Most energy efficient glazing installed in UK homes is double glazed. This means the windows have two sheets of glass with a gap between them of usually at least 16mm. The gap between the panes may be filled with an inactive gas like argon, krypton, or xenon. These creates an insulating barrier to reduce heat loss through the unit. Triple-glazed windows have three sheets of glass and two insulating gaps.
When gas such as argon, which has low conductivity is used within this space, the window is then even more efficient at keeping heat inside the property. It also at interferes with sound waves from inside or outside the house, thereby reducing noise pollution. The inside pane of the double or treble glazed window units has an invisible metal oxide coating which lets in light and the warmth of the sun.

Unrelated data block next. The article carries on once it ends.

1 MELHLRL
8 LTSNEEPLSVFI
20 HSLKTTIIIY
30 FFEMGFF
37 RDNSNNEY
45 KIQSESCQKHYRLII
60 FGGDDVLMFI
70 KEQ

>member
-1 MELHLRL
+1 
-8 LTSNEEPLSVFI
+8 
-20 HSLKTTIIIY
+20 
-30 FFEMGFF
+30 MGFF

Energy-efficient glazing is rated according to its ability to reduce the amount of heat that can pass through the window, the capacity for sunlight to travel through the glass unit, and the capacity for air to move through the unit.
When energy rating is given, a whole window u-value is also calculated. The u-value refers to how easily heat can pass through the unit. The u-value scale works in the opposite way to an energy rating, in that the higher the u-value, the more easily heat can pass through the window and the window is less efficient.
Certain window manufacturers label the energy efficiency of their windows with an energy rating ranging from A++ to C, A++ being the most efficient. This rating system has been developed by the British Fenestration Rating Council (BFRC). A set of A-rated windows for a semi-detached house will typically cost around £7,500.